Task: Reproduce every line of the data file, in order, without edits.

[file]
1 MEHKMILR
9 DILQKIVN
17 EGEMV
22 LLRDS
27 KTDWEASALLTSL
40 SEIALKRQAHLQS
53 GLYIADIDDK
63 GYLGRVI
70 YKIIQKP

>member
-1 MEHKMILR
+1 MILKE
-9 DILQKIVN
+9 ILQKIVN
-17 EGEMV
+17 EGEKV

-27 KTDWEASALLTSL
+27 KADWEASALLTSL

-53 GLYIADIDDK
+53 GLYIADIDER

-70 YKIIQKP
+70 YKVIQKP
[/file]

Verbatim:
1 MEHKMILR
9 DILQKIVN
17 EGEMV
22 LLRDS
27 KTDWEASALLTSL
40 SEIALKRQAHLQS
53 GLYIADIDDK
63 GYLGRVI
70 YKIIQKP

>member
-1 MEHKMILR
+1 MILKE
-9 DILQKIVN
+9 ILQKIVN
-17 EGEMV
+17 EGEKV

-27 KTDWEASALLTSL
+27 KADWEASALLTSL

-53 GLYIADIDDK
+53 GLYIADIDER

-70 YKIIQKP
+70 YKVIQKP